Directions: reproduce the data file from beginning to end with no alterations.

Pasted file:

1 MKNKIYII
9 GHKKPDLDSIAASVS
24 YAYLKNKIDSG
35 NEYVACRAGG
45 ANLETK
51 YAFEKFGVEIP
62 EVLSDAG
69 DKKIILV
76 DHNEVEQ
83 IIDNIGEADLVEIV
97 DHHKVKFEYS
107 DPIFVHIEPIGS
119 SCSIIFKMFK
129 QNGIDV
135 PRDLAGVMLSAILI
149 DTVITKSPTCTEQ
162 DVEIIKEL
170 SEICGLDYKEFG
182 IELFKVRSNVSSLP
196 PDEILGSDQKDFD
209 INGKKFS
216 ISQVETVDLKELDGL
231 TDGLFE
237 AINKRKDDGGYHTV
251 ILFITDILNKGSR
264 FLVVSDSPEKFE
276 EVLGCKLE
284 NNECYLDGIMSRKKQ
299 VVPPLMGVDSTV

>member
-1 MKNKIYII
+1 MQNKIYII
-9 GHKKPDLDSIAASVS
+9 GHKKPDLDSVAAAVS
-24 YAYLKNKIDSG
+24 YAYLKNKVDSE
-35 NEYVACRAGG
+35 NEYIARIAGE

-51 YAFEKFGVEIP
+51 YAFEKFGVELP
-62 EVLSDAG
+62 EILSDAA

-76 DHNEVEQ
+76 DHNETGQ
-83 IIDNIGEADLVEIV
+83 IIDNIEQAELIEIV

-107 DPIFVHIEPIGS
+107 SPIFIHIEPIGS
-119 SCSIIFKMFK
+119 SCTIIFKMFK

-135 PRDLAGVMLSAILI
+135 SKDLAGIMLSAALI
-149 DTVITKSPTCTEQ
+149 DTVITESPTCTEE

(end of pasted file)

1 MKNKIYII
9 GHKKPDLDSIAASVS
24 YAYLKNKIDSG
35 NEYVACRAGG
45 ANLETK
51 YAFEKFGVEIP
62 EVLSDAG
69 DKKIILV
76 DHNEVEQ
83 IIDNIGEADLVEIV
97 DHHKVKFEYS
107 DPIFVHIEPIGS
119 SCSIIFKMFK
129 QNGIDV
135 PRDLAGVMLSAILI
149 DTVITKSPTCTEQ
162 DVEIIKEL
170 SEICGLDYKEFG
182 IELFKVRSNVSSLP
196 PDEILGSDQKDFD
209 INGKKFS
216 ISQVETVDLKELDGL
231 TDGLFE
237 AINKRKDDGGYHTV
251 ILFITDILNKGSR
264 FLVVSDSPEKFE
276 EVLGCKLE
284 NNECYLDGIMSRKKQ
299 VVPPLMGVDSTV

>member
-1 MKNKIYII
+1 MQNKIYII
-9 GHKKPDLDSIAASVS
+9 GHKKPDLDSVAAAVS
-24 YAYLKNKIDSG
+24 YAYLKNKVDSE
-35 NEYVACRAGG
+35 NEYIARIAGE

-51 YAFEKFGVEIP
+51 YAFEKFGVELP
-62 EVLSDAG
+62 EILSDAA

-76 DHNEVEQ
+76 DHNETGQ
-83 IIDNIGEADLVEIV
+83 IIDNIEQAELIEIV

-107 DPIFVHIEPIGS
+107 SPIFIHIEPIGS
-119 SCSIIFKMFK
+119 SCTIIFKMFK

-135 PRDLAGVMLSAILI
+135 SKDLAGIMLSAALI
-149 DTVITKSPTCTEQ
+149 DTVITESPTCTEE